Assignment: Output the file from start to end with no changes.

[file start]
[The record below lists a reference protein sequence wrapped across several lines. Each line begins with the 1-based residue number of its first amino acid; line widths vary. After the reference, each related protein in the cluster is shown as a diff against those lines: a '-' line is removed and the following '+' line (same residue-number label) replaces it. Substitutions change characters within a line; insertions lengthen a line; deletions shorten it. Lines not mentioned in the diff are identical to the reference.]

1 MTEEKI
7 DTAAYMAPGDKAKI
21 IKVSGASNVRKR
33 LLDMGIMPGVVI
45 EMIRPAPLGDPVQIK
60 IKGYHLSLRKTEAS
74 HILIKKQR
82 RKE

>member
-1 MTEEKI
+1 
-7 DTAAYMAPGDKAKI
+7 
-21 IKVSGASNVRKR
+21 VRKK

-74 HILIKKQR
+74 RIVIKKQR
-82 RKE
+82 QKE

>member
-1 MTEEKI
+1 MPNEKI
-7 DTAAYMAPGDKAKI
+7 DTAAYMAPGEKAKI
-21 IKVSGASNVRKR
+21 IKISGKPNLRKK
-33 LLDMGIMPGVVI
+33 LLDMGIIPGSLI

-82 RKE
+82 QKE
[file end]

[The record below lists a reference protein sequence wrapped across several lines. Each line begins with the 1-based residue number of its first amino acid; line widths vary. After the reference, each related protein in the cluster is shown as a diff against those lines: a '-' line is removed and the following '+' line (same residue-number label) replaces it. Substitutions change characters within a line; insertions lengthen a line; deletions shorten it. Lines not mentioned in the diff are identical to the reference.]

1 MTEEKI
7 DTAAYMAPGDKAKI
21 IKVSGASNVRKR
33 LLDMGIMPGVVI
45 EMIRPAPLGDPVQIK
60 IKGYHLSLRKTEAS
74 HILIKKQR
82 RKE

>member
-1 MTEEKI
+1 
-7 DTAAYMAPGDKAKI
+7 
-21 IKVSGASNVRKR
+21 VRKK

-74 HILIKKQR
+74 RIVIKKQR
-82 RKE
+82 QKE

>member
-1 MTEEKI
+1 MPNEKI
-7 DTAAYMAPGDKAKI
+7 DTAAYMAPGEKAKI
-21 IKVSGASNVRKR
+21 IKISGKPNLRKK
-33 LLDMGIMPGVVI
+33 LLDMGIIPGSLI

-82 RKE
+82 QKE